Panaji, May 21, 2018  … Several states in India have witnessed unprecedented high temperatures in the recent past, leading to heat strokes and heat-related deaths; the elderly and children are particularly more susceptible.

A heat stroke is a form of hyperthermia or heat-related illness caused by long exposure to high environmental temperature. It can be caused by intense physical activity in hot weather, exposure to a hot environment for prolonged periods, excessive physical activity in hot weather, not drinking enough water in hot weather and due to wearing excessive clothing in hot weather. Alcohol consumption causing an imbalance in temperature maintenance is also one of the major causes of Heat strokes.

Newborns and infants, children, elderly, individuals who work in direct sunlight for hours. eg. Laborers, farmers, road and construction workers etc. and those who engage in rigorous physical activity including sports eg. Athletes, Military personnel, Police are more often prone to heat stroke.

Heat stroke occurs most commonly during the summer months of April to July. The key sign of heat stroke is a body temperature above 104 Degree Fahrenheit (40 Degree Celsius) and consumed state of mind. Throbbing headache, dizziness and light-headedness, lack of sweating despite the heat, red, hot, and dry skin, muscle weakness or cramps, nausea and vomiting, extreme lethargy, rapid heartbeat, rapid shallow breathing, mental confusion, disorientation, unsteadiness of gait or staggering, seizures and unconsciousness are the some of the signs of heat strokes.

To prevent heat stroke public need to take appropriate measures. If someone has a heat stroke, arrangements should be made to take the person immediately to the nearest health facility. One can also initiate First aid measure immediately and educate the family/community about the same.

A person with heat stroke must be moved to an open and well-ventilated environment or a cool, shady area, remove any unnecessary clothing, aim to reduce the temperature to less than 101 degrees Fahrenheit. Use a fan over the patient while wetting his or her skin with water using a sponge or towel and apply ice packs, if available, to the patient’s armpits, groin, neck, and back. If possible, immerse the patient in a shower or tub of cool water, or an ice bath. Do not apply an ice pack or immense newborn/baby in water as it may cause hypothermia.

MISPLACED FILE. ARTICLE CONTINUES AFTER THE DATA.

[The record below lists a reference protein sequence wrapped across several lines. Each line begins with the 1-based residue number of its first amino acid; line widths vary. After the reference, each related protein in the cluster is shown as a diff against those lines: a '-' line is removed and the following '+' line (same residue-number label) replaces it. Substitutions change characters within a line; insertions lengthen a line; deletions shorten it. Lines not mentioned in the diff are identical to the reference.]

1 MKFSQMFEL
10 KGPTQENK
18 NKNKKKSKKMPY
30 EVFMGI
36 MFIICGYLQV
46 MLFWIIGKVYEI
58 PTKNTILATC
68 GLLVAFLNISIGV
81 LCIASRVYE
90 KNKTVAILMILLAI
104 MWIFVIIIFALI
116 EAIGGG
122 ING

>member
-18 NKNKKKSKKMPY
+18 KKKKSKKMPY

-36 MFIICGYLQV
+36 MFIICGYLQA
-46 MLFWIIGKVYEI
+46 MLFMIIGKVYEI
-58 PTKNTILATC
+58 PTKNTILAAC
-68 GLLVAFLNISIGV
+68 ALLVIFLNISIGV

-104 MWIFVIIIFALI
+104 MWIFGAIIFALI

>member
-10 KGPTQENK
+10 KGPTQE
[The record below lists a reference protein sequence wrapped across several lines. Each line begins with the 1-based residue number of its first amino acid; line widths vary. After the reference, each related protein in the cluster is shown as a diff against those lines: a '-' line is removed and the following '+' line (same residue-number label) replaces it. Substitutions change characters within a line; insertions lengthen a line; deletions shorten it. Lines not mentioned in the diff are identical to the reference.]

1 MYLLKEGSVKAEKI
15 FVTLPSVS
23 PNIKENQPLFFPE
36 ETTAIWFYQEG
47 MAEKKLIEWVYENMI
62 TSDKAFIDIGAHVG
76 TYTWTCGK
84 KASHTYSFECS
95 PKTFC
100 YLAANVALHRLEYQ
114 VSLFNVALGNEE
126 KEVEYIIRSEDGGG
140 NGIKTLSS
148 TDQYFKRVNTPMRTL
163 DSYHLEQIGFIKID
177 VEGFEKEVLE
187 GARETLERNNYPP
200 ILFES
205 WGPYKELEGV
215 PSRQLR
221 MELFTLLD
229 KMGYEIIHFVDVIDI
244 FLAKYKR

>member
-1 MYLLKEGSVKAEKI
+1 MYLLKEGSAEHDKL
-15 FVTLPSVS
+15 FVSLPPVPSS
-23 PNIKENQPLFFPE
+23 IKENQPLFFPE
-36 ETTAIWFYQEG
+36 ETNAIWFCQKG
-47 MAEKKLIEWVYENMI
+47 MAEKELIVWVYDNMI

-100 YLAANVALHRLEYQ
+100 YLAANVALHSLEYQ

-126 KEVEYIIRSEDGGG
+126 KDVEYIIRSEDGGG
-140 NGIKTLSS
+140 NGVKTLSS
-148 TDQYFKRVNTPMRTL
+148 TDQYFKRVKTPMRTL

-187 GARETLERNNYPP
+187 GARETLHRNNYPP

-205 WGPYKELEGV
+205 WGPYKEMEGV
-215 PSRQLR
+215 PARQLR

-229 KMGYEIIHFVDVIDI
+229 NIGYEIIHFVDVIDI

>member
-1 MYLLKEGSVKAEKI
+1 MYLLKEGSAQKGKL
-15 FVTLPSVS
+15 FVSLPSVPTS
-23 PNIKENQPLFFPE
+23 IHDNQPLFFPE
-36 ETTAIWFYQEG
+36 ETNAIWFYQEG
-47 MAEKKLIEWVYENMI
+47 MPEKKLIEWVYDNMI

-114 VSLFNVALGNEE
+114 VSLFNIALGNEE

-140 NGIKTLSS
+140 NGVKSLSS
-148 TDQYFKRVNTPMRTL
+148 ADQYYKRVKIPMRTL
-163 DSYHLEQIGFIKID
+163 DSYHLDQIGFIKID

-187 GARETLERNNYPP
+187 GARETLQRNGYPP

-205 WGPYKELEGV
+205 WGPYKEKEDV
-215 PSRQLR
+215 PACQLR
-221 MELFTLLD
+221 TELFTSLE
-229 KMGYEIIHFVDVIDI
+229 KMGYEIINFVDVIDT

However, there are several ways in which one can prevent Heat Stroke. Wear lightweight, light-colored and loose-fitting clothing, keep the house well ventilated, especially the cooking area, keep the doors and windows open. During the hottest part of the day, cover the windows with curtains, cloth, bed sheet etc. To prevent dehydration, drink at least eight glasses of water, fruit juice, buttermilk or other fluids daily. Avoid vigorous physical activities in hot and humid weather. Where possible, avoid going out during the hottest period of the day i.e. early and late afternoons. Take additional precautions when working outdoors in the field or exercising. Drink water/juice etc even not thirsty. Houses with tin roofs tend to get hotter. Take extra precautions in such a case. Avoid alcohol during this time.

Babies who are exclusively breastfed may need extra breast-feeds in hot weather. Children above 6 months of age, who have started complementary feeding, can be given small amounts of cool, boiled water between feeds. Choose the coolest place in the house for babies or young children to sleep. Give young children (over 6 months of age) regular fluids throughout the day. Children should be prevented from playing outside in sun during peak hours of the day.


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